Papa went out on the porch and talked to the deputy for a bit. Their voices were low, so I couldn’t hear what they were saying. A few minutes later, I heard the car drive away, then Mamma and Papa came back in. Mamma was crying, but Papa looked really mad. He walked her back to the bedroom and slammed the door, and then he came back and sat in the front parlor in the dark.
It’s been fourteen years since I was back in the old house on Emily Place. When I came into town to arrange for Papa’s funeral, I didn’t stay there, but got a room over at the new Days Inn by the Interstate. When the funeral was over, I took Mamma back to the home in Tyrone. Some folks called it a rest home and some called it an old folk’s home. When my Papa took my Mamma there when I was thirteen, they called it a sanitarium.
Mamma has been there ever since, and once I got old enough, Papa let me go visit. She’d always talk about coming home when she ‘got well enough’ but she never did. Sometimes I’d go talk to one of the doctors they had working on her and he’d just shake his head and say she wasn’t ‘working on her issues’ or ‘had a difficulty dealing with reality.’ I didn’t know what all that meant; it just meant she wasn’t coming home.
The doctor or nurses would sometimes take me in her room while she was in the sunroom. They’d search and find a pen that belonged to one of the doctors or a book that another patient was missing. I used to confront Mamma on it, but she’d just wave her hand and say, “It was so nice of them,” or something like that and smile that old tired smile of hers.
One time when I went to visit, they had her strapped down in her bed. They had these brown leather cuffs that wrapped around her wrists and ankles that kept her from getting up or moving around much. I asked Mamma why, and she just started cussing and thrashing, yelling at me like it was my fault. I ran out of the room and asked the nurses. They told me that Mamma had ‘tried to hurt herself again’ and ‘it was for her own good.’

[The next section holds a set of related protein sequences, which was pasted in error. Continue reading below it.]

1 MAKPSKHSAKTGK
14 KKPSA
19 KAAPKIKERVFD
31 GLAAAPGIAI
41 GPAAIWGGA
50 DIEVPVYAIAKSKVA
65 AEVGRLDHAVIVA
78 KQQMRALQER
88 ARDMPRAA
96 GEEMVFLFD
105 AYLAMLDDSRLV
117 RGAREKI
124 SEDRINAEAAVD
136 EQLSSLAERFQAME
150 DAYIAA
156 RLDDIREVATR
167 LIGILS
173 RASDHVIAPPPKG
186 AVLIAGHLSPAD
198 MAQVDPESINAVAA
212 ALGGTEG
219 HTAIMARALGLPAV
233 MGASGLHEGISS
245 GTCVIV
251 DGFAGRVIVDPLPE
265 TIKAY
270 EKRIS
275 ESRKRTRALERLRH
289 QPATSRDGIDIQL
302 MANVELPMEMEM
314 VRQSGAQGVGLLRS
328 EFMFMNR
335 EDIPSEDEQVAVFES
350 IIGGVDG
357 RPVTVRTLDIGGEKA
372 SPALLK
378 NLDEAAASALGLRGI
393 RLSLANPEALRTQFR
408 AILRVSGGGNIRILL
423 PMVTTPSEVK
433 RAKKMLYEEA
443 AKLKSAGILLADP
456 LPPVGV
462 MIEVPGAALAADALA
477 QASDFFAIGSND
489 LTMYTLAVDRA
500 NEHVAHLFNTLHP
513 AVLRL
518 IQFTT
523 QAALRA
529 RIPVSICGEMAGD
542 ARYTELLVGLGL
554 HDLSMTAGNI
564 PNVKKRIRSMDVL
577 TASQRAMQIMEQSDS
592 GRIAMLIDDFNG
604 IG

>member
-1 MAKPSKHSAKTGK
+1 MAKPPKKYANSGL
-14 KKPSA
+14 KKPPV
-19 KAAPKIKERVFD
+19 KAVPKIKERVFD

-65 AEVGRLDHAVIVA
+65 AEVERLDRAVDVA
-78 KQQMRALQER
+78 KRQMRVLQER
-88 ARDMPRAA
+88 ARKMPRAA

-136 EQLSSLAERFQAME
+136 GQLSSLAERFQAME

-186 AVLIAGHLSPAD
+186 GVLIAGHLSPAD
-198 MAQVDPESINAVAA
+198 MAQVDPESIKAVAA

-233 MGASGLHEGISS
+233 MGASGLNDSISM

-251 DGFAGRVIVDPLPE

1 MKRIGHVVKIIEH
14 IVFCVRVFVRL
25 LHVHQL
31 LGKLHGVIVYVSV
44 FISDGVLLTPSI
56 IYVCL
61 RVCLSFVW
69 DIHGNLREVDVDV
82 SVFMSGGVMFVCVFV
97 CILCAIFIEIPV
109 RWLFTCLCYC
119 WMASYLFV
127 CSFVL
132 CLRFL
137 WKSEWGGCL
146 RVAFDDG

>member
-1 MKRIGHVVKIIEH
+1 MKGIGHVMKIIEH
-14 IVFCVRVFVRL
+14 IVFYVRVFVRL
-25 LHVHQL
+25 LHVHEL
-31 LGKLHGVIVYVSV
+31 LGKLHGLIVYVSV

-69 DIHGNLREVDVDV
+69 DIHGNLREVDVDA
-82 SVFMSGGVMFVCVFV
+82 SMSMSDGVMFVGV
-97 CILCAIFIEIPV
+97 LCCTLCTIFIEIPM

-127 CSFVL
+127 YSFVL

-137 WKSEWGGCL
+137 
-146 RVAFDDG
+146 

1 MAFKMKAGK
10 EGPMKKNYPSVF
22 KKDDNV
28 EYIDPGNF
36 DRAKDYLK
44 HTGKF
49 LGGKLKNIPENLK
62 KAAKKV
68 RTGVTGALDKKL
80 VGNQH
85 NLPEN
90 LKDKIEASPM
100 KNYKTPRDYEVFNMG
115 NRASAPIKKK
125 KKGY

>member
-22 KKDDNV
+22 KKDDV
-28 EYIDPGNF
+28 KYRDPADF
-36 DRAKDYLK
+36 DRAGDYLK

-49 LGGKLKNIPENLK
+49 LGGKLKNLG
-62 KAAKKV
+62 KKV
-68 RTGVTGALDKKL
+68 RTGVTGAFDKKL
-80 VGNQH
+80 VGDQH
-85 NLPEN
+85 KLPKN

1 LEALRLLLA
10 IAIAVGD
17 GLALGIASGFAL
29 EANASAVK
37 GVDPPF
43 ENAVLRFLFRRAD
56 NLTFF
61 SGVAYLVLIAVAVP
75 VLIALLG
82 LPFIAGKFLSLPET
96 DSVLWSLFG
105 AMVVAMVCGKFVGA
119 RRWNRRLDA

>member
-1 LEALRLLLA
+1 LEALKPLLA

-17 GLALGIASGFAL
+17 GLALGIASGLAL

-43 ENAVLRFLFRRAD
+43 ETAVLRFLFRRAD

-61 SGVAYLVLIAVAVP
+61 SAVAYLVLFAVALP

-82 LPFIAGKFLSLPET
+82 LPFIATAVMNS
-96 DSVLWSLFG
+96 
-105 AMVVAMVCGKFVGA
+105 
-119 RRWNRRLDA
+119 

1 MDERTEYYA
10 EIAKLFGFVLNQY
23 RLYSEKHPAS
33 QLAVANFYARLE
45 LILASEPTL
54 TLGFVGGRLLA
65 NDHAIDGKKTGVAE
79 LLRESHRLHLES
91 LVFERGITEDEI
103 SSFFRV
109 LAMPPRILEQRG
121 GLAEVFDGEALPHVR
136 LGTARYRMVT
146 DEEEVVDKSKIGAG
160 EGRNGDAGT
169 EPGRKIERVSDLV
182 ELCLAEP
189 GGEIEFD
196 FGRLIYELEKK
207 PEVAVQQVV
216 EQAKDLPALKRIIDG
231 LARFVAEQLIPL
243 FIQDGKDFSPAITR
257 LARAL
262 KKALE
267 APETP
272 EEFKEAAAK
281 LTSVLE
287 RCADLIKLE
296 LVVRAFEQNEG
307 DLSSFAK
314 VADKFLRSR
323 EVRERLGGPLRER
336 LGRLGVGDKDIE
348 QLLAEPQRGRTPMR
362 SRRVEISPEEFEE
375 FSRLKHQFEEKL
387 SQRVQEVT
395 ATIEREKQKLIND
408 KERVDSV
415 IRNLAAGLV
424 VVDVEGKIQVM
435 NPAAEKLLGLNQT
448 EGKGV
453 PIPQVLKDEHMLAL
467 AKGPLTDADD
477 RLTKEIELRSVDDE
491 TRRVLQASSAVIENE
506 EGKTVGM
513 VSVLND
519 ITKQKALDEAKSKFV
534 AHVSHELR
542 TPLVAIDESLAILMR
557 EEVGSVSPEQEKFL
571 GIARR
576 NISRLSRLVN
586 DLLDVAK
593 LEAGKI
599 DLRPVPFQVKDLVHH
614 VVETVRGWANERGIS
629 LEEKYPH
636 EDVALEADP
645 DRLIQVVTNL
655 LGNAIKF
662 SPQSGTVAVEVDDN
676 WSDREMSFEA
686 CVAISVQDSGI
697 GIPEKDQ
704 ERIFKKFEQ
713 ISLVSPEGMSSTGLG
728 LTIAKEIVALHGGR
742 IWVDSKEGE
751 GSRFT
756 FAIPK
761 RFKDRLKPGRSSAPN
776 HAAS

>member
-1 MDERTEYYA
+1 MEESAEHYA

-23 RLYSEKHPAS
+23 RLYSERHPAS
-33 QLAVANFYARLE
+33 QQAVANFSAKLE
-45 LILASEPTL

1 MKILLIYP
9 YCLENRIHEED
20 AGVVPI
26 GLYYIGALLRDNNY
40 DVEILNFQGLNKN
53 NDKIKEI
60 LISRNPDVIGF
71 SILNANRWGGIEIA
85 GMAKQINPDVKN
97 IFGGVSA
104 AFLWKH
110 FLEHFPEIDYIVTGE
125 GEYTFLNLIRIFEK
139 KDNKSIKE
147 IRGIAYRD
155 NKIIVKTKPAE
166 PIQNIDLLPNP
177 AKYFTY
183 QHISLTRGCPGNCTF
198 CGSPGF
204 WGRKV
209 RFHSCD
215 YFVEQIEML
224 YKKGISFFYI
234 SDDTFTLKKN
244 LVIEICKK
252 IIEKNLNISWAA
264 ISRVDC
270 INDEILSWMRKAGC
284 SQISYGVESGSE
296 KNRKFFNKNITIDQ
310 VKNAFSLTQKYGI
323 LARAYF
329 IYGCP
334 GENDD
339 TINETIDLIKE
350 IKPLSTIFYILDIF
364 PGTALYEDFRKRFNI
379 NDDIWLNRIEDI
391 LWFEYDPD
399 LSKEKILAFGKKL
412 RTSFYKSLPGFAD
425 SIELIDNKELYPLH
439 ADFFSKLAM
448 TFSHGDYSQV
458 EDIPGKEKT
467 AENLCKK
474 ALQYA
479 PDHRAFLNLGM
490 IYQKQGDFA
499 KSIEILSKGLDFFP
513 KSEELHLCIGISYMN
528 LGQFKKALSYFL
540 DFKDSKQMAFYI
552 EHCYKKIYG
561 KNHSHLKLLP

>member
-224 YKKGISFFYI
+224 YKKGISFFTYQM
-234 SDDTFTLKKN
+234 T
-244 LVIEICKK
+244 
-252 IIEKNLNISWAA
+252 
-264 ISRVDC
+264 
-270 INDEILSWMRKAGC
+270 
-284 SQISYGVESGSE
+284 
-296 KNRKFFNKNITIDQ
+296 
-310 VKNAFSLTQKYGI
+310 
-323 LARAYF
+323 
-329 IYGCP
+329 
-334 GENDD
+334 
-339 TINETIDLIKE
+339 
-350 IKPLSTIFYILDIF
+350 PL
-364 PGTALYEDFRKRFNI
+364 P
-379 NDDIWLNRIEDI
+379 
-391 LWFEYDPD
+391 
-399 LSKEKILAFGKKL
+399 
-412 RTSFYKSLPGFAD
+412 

As I got older, I’d stop by and visit her doctor before going to her room so I wouldn’t be surprised. She never got over wanting other people’s possessions, but I’d gotten used to that. It was when she was strapped down and ranting, or drugged to where she didn’t know who I was that I had a hard time. I was just glad she had behaved herself during the funeral.
Now I had to clean out the old house and get it ready to put up for sale. I’d lived down in Charlotte ever since I got out of high school, working in the mills, and I had no use for the old place. There were a lot of memories there, but most of them weren’t good, and I just wanted it behind me.
I was in the attic when I found the old chest. It was a large Lane chest, made of oak on the outside, and lined with cedar. The rusty hinges squeaked when I opened it, and the smell of cedar was mixed with the musty smell of things left too long in one place.
There was Mrs. Torrance’s hand-made embroidered blanket and Aunt Cathy’s silver serving spoon. There was a set of brass bookends, and a small wooden carving I had seen at Uncle Lee’s. The chest was full of all manner of treasures that I had seen at some time in our house but had disappeared after one of Mamma and Papa’s fights. At the bottom lay a small penknife that my grandfather had given me when I was just a little boy.
I had always wondered what happened to that knife. I put it in my pocket and cried.